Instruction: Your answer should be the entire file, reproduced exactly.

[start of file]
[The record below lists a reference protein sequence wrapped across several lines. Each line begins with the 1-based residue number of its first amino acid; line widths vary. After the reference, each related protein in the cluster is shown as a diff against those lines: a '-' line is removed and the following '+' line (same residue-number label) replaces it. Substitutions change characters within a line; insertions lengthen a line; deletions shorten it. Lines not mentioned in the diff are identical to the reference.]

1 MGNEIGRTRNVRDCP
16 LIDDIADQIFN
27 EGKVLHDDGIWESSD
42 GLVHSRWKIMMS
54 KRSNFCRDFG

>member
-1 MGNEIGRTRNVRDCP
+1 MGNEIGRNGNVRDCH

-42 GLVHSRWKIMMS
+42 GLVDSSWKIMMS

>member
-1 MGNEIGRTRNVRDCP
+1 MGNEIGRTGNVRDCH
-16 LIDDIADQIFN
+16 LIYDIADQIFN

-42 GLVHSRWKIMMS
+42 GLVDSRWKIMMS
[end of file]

[The record below lists a reference protein sequence wrapped across several lines. Each line begins with the 1-based residue number of its first amino acid; line widths vary. After the reference, each related protein in the cluster is shown as a diff against those lines: a '-' line is removed and the following '+' line (same residue-number label) replaces it. Substitutions change characters within a line; insertions lengthen a line; deletions shorten it. Lines not mentioned in the diff are identical to the reference.]

1 MGNEIGRTRNVRDCP
16 LIDDIADQIFN
27 EGKVLHDDGIWESSD
42 GLVHSRWKIMMS
54 KRSNFCRDFG

>member
-1 MGNEIGRTRNVRDCP
+1 MGNEIGRNGNVRDCH

-42 GLVHSRWKIMMS
+42 GLVDSSWKIMMS

>member
-1 MGNEIGRTRNVRDCP
+1 MGNEIGRTGNVRDCH
-16 LIDDIADQIFN
+16 LIYDIADQIFN

-42 GLVHSRWKIMMS
+42 GLVDSRWKIMMS